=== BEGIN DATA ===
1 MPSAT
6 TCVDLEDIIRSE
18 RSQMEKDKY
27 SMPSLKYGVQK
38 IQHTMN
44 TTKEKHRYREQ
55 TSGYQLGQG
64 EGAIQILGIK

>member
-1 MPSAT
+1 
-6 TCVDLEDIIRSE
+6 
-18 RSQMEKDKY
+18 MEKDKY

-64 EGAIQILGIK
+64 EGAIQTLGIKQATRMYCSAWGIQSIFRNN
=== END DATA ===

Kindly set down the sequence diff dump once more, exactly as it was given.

1 MPSAT
6 TCVDLEDIIRSE
18 RSQMEKDKY
27 SMPSLKYGVQK
38 IQHTMN
44 TTKEKHRYREQ
55 TSGYQLGQG
64 EGAIQILGIK

>member
-1 MPSAT
+1 
-6 TCVDLEDIIRSE
+6 
-18 RSQMEKDKY
+18 MEKDKY

-64 EGAIQILGIK
+64 EGAIQTLGIKQATRMYCSAWGIQSIFRNN